San Rafael '71 Pink Kush

San Rafael '71 Pink Kush

I've had the opportunity to experience Pink Kush from several different producers, including Broken Coast, CannaFarms, and Tilray. Each variety had its unique qualities, yet there were also common threads among them. Overall, I must admit that it's challenging for me to muster much excitement about Pink Kush. But before we dive into my thoughts on MedReleaf's Pink Kush, let's explore my diluted experiences with this popular cannabis variety. We'll discuss the intriguing interplay of sensation, memory, brand perception, and its limitations. Then, we'll delve into the concept of first impressions and relate it to this particular rendition of Pink Kush.

I tend to favor reviewing strains that I can trace back from the point of purchase to the producer and even the breeder. Thankfully, Canada's legal channels have made this possible. It allows us to explore a diverse range of strains, each with its unique character, and share their stories more effectively when we know their origin. These are exciting times for cannabis enthusiasts, as we have access to information like never before.

The history of Pink Kush, much like a fog-covered path, is shrouded in mystery. It's often described as an OG Kush phenotype, but that's about as far as I'll venture in this review. It's a perfect starting point to discuss the ambiguity surrounding Pink Kush. Ordering Pink Kush is akin to ordering drip coffee; you'll encounter significant variability from one producer to another. This variability tends to increase with the popularity of strains like Pink Kush, OG Kush, Blue Dream, Sour Diesel, and Jack Herer. As a strain gains fame, its identity becomes muddled by various breeders offering their versions under the same name, sometimes leading to confusion. Nevertheless, we can appreciate the complexity of this evolving cannabis landscape.

Now, let's explore Broken Coast's Pink Kush. Your brain's memory center sits close to the area that processes olfactory senses, making memories associated with specific smells or flavors especially vivid and easily recalled. Don't believe me? Take a moment to smell something from your childhood, like your old blanket or a stuffed animal, and experience the rush of emotional memories that come flooding back. Businesses have capitalized on this phenomenon for years, creating scents to build strong brand associations. In the cannabis industry, this commercial property is inherently embedded. Flavor sensation and perception become paramount in shaping a brand's identity, and everything else follows suit.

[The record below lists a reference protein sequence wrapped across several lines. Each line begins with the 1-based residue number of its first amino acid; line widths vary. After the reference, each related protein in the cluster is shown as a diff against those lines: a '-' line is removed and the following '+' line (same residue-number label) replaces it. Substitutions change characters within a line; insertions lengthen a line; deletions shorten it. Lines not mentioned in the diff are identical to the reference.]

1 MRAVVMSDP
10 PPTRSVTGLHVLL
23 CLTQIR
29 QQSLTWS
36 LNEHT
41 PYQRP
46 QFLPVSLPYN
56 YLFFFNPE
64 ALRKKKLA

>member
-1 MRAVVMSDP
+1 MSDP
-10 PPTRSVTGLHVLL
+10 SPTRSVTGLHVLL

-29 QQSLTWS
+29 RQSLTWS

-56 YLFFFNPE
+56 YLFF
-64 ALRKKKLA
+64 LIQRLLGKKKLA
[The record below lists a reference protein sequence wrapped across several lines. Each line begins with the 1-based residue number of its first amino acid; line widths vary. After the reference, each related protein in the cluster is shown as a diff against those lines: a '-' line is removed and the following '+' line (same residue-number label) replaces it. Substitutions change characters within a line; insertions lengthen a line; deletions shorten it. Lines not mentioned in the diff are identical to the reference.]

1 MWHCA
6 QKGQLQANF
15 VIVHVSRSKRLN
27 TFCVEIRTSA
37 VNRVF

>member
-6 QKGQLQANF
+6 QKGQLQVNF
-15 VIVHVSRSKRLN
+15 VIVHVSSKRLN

Consider my experiences with MedReleaf's Rex, which I believe is a variety of Tangie. Although I encountered it twice, about a year apart, the second time was remarkably easy to remember. I'm confident in my recollection, even though the two varieties were marketed under different names. The connection between the specific taste or scent and MedReleaf remains strong in my mind. I couldn't replicate that association with a Tangie from a different source because there's a high likelihood that the scent and flavor would be different between the two.

Wine enthusiasts often use the term "terroir" to describe the environment in which grapes are grown. This concept applies to cannabis as well. MedReleaf cultivates its Tangie in a specific environment, likely replicating it precisely from batch to batch. Their methodology is finely tuned. In contrast, an outdoor grower of Tangie refines their methods over time, but the outdoor environment yields a mix of similarities and differences. Both may be called Tangie, but they possess distinct flavor profiles and create different memories. Location, time of use, and various demographic variables further complicate the matter.